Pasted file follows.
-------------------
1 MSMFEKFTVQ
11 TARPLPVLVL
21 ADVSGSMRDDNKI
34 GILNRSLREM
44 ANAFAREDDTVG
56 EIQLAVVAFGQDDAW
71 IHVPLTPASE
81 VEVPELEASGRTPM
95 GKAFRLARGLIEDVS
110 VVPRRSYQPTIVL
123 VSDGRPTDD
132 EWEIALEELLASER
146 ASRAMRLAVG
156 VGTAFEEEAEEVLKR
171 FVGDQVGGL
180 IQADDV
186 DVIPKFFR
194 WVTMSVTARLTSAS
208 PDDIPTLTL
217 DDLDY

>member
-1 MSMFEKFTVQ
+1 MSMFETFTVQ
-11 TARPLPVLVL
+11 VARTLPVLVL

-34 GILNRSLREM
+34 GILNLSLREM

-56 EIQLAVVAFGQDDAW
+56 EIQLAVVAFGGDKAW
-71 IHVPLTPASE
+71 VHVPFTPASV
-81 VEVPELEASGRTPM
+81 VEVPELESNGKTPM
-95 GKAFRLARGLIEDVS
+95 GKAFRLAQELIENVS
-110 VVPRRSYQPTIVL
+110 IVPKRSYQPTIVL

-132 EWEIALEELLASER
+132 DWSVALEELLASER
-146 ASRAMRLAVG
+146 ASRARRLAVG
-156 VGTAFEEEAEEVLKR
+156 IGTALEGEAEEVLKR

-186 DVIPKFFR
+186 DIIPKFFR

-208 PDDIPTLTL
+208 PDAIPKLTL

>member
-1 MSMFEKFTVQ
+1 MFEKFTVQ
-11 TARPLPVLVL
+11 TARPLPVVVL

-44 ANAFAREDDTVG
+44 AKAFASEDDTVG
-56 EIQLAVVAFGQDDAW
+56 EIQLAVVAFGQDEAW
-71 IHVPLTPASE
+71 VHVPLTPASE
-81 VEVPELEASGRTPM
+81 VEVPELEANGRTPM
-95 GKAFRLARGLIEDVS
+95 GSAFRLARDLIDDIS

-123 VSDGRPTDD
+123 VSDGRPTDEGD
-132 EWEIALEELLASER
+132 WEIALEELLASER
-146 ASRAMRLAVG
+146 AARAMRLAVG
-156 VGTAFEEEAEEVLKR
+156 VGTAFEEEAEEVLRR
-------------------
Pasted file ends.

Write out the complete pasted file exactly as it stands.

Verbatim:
1 MSMFEKFTVQ
11 TARPLPVLVL
21 ADVSGSMRDDNKI
34 GILNRSLREM
44 ANAFAREDDTVG
56 EIQLAVVAFGQDDAW
71 IHVPLTPASE
81 VEVPELEASGRTPM
95 GKAFRLARGLIEDVS
110 VVPRRSYQPTIVL
123 VSDGRPTDD
132 EWEIALEELLASER
146 ASRAMRLAVG
156 VGTAFEEEAEEVLKR
171 FVGDQVGGL
180 IQADDV
186 DVIPKFFR
194 WVTMSVTARLTSAS
208 PDDIPTLTL
217 DDLDY

>member
-1 MSMFEKFTVQ
+1 MSMFETFTVQ
-11 TARPLPVLVL
+11 VARTLPVLVL

-34 GILNRSLREM
+34 GILNLSLREM

-56 EIQLAVVAFGQDDAW
+56 EIQLAVVAFGGDKAW
-71 IHVPLTPASE
+71 VHVPFTPASV
-81 VEVPELEASGRTPM
+81 VEVPELESNGKTPM
-95 GKAFRLARGLIEDVS
+95 GKAFRLAQELIENVS
-110 VVPRRSYQPTIVL
+110 IVPKRSYQPTIVL

-132 EWEIALEELLASER
+132 DWSVALEELLASER
-146 ASRAMRLAVG
+146 ASRARRLAVG
-156 VGTAFEEEAEEVLKR
+156 IGTALEGEAEEVLKR

-186 DVIPKFFR
+186 DIIPKFFR

-208 PDDIPTLTL
+208 PDAIPKLTL

>member
-1 MSMFEKFTVQ
+1 MFEKFTVQ
-11 TARPLPVLVL
+11 TARPLPVVVL

-44 ANAFAREDDTVG
+44 AKAFASEDDTVG
-56 EIQLAVVAFGQDDAW
+56 EIQLAVVAFGQDEAW
-71 IHVPLTPASE
+71 VHVPLTPASE
-81 VEVPELEASGRTPM
+81 VEVPELEANGRTPM
-95 GKAFRLARGLIEDVS
+95 GSAFRLARDLIDDIS

-123 VSDGRPTDD
+123 VSDGRPTDEGD
-132 EWEIALEELLASER
+132 WEIALEELLASER
-146 ASRAMRLAVG
+146 AARAMRLAVG
-156 VGTAFEEEAEEVLKR
+156 VGTAFEEEAEEVLRR